Some important tricks with bits that you need to remember

**1. Divide by 2:**

`x>>=1`

**2. Multiply by 2: **

`x<<=1`

**3. Clear the lowest set bit for x:**

`x & (x-1)`

**4. Extracting the lowest set bit of x.**

`x & ~(x-1)`

**5. Clearing all bits from LSB to i’th bit.**

`bitmask = ~((1 << i+1 ) - 1);`

`x & = mask ;`

**6. Clearing all bits from MSB to the i’th bit.**

`bitmask = (1<<i)-1;`

`x & = mask ;`

**7. A number x with lowest cleared bit set.**

`x | (x + 1)`

**8. Extracts the lowest cleared bit of x.**

`x | ~(x + 1)`

8. Checking if a number x is a power of 2 or not.

`if (x && !(x & (x-1) ) )==1`

`then x is a power of 2.`

### Example 1:

Checking if the given number is a power of 2.

A very simple solution for this would be to divide the given number by 2 until it is even. If the remaining number is 1 then it is a power of 2 otherwise not a power of 2.

### Example 2:

Finding the x^y in O ( logn ).

This algorithm is one of the most important algorithms in computer science. It is known as the Binary Exponentiation . The basic idea is that we can represent y in terms of powers of 2 ( Example y= 13 = 2^3 + 2^2 + 2^1 ) , and now we can write x^y as x^(2^a) * x^(2^b) * ….

Where a, b .. are set bits of y.

An important observation here is that we only need x^(power of 2) , so we can find all x^(2^a) for all a<=63 (as 2^63 is equal to 10^18 and y can only be upto 10^18) which can be done in O( log y ) and then multiply it to the answer if a is a set bit of y.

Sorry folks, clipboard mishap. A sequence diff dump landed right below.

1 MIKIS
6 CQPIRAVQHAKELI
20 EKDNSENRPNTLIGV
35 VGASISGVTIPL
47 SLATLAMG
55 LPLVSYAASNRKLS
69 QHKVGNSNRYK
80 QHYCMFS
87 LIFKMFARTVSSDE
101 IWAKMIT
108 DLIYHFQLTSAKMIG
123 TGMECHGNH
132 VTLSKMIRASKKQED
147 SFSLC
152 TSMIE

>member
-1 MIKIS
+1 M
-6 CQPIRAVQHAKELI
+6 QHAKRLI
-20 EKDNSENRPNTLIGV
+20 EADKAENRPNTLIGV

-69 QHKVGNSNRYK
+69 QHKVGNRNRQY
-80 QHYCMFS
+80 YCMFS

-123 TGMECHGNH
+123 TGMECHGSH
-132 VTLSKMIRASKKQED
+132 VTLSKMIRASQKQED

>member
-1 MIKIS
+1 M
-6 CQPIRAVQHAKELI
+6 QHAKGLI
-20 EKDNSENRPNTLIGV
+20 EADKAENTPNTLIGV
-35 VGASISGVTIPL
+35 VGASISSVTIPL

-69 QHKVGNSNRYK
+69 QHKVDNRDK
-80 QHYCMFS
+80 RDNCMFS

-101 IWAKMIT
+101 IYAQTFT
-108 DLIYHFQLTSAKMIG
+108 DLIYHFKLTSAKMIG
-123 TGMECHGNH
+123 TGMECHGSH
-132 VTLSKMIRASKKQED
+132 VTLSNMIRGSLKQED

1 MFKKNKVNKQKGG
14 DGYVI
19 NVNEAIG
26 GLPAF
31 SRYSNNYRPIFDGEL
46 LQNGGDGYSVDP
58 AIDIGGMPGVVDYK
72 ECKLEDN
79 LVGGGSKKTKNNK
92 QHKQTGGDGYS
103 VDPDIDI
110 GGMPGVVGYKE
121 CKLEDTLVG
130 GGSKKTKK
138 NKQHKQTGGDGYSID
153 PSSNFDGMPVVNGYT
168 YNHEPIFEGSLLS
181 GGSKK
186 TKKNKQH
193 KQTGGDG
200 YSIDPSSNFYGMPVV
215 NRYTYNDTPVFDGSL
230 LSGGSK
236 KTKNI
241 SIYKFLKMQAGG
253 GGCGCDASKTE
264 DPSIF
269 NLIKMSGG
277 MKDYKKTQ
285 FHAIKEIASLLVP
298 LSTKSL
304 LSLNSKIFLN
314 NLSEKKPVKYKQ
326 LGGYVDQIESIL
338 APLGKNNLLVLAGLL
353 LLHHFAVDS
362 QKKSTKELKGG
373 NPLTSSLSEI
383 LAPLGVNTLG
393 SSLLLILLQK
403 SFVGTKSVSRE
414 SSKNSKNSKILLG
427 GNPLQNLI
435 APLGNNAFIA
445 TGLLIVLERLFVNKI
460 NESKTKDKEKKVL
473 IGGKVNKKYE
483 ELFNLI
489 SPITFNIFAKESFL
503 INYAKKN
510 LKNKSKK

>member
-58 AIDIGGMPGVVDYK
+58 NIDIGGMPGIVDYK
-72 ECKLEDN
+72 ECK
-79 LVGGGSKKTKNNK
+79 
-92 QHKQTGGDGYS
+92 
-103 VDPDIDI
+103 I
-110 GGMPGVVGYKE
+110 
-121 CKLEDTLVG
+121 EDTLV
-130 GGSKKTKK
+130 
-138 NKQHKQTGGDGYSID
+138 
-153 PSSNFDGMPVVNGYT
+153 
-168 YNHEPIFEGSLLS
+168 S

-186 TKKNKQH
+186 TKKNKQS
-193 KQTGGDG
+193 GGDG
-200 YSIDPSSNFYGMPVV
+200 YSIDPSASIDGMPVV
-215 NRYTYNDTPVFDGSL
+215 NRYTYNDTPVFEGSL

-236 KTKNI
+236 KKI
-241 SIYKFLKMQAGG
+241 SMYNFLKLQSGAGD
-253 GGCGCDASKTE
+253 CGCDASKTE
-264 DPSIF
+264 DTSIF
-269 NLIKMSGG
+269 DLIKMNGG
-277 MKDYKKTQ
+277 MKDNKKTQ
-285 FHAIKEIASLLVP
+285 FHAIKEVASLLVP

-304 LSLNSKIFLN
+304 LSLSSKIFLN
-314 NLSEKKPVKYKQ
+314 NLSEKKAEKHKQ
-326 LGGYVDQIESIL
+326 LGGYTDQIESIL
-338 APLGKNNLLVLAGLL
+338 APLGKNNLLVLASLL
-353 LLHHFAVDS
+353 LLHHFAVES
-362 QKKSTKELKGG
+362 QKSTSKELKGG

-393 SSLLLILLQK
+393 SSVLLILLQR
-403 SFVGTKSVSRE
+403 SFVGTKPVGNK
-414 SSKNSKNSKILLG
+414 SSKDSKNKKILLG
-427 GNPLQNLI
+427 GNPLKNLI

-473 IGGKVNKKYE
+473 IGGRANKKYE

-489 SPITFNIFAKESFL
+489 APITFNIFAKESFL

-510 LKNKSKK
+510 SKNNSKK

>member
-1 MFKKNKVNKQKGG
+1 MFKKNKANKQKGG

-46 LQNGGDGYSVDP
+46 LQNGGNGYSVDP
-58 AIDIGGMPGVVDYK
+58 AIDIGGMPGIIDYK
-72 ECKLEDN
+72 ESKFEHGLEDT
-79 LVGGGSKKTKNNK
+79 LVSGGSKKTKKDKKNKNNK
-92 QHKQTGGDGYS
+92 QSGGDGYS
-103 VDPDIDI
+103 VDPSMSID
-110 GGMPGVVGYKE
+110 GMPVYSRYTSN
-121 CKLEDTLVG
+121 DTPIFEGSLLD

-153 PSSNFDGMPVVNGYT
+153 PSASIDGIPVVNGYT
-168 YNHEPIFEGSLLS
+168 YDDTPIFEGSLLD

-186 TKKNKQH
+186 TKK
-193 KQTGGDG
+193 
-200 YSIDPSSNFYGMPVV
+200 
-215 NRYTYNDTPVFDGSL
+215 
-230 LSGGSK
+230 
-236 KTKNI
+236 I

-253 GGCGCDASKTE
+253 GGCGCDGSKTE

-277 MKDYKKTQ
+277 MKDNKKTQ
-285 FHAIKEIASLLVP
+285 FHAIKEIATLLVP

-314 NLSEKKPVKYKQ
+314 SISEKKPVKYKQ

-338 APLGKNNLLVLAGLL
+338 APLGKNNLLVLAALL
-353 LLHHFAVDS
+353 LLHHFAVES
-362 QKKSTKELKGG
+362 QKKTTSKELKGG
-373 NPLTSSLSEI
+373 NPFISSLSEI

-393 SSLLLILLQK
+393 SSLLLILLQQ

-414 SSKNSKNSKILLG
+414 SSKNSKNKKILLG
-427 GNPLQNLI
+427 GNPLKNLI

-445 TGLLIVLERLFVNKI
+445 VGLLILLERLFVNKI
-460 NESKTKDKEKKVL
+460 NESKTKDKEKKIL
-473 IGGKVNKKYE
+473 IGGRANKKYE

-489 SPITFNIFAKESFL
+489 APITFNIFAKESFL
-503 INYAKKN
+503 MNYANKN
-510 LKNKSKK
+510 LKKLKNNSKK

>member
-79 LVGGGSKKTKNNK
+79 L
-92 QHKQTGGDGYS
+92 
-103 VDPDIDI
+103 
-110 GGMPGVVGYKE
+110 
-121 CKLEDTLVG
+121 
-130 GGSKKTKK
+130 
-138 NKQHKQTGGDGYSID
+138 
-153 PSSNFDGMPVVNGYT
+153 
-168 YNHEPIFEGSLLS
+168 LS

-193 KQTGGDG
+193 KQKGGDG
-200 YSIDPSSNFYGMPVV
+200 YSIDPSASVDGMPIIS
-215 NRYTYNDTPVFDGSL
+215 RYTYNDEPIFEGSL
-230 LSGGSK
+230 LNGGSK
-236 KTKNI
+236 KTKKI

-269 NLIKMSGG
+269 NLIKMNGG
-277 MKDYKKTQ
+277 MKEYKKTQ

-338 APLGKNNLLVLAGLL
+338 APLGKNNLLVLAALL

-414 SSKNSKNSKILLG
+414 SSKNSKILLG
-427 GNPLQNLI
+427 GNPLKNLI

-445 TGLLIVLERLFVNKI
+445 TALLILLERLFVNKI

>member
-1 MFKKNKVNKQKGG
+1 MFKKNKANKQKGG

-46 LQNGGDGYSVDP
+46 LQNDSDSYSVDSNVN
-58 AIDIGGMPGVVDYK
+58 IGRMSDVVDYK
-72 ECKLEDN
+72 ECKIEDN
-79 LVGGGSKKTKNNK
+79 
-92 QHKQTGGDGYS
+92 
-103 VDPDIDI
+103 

As x^y would become very large for some large numbers ( Example 20 ^ 30 ) , instead of finding x^y we would find (x^y) % mod , where mod is a large prime number.

### Examples 3:

Finding the number of set bits of a number.

We are going to use the property ( x & (x-1) ) , which clears the lowest set bit.

### Example 4:

Checking if the i’th bit is set in the given number x.

When the i’th bit is set in the given number x , then (x&(1<<i)) has to be (1<<i) . ( Here (1<<i) is equal to 2^i ) . This is because (1<<i) has only the i’th bit set. By taking the AND of x with (1<<i) we just check if x has the i’th bit set or not.

### Example 5:

Finding all subsets of a given array.

We can represent each element in the array as a bit . As we know there are 2^n subsets of an array of size n. So we can iterate i from 0 to 2^n-1 and for each number we can check which bits are set i.e. if the j’th bit of a particular number is 1 then the i’th element would be present in that subset . Let us take one example to understand this more clearly .

Let us say that the array is [ 1 , 2 , 3 ] .

As the size of the array is 3 , we can iterate i from 0 to 2^3-1 i.e from 0 to 7.